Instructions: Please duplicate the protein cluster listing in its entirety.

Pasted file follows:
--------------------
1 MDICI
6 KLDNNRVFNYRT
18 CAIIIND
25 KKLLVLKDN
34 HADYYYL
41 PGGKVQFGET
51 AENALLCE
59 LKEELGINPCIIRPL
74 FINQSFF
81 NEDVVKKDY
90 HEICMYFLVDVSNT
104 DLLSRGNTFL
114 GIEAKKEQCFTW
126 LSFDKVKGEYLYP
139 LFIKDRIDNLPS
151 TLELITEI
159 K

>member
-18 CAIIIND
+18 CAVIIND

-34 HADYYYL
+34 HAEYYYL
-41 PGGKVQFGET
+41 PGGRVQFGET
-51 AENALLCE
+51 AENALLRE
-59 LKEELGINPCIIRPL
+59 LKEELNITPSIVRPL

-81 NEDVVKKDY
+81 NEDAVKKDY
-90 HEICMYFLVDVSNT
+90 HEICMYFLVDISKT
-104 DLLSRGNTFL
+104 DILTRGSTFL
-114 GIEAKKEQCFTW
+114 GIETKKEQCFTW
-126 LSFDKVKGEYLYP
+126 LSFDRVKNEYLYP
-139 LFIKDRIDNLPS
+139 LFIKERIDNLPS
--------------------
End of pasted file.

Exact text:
1 MDICI
6 KLDNNRVFNYRT
18 CAIIIND
25 KKLLVLKDN
34 HADYYYL
41 PGGKVQFGET
51 AENALLCE
59 LKEELGINPCIIRPL
74 FINQSFF
81 NEDVVKKDY
90 HEICMYFLVDVSNT
104 DLLSRGNTFL
114 GIEAKKEQCFTW
126 LSFDKVKGEYLYP
139 LFIKDRIDNLPS
151 TLELITEI
159 K

>member
-18 CAIIIND
+18 CAVIIND

-34 HADYYYL
+34 HAEYYYL
-41 PGGKVQFGET
+41 PGGRVQFGET
-51 AENALLCE
+51 AENALLRE
-59 LKEELGINPCIIRPL
+59 LKEELNITPSIVRPL

-81 NEDVVKKDY
+81 NEDAVKKDY
-90 HEICMYFLVDVSNT
+90 HEICMYFLVDISKT
-104 DLLSRGNTFL
+104 DILTRGSTFL
-114 GIEAKKEQCFTW
+114 GIETKKEQCFTW
-126 LSFDKVKGEYLYP
+126 LSFDRVKNEYLYP
-139 LFIKDRIDNLPS
+139 LFIKERIDNLPS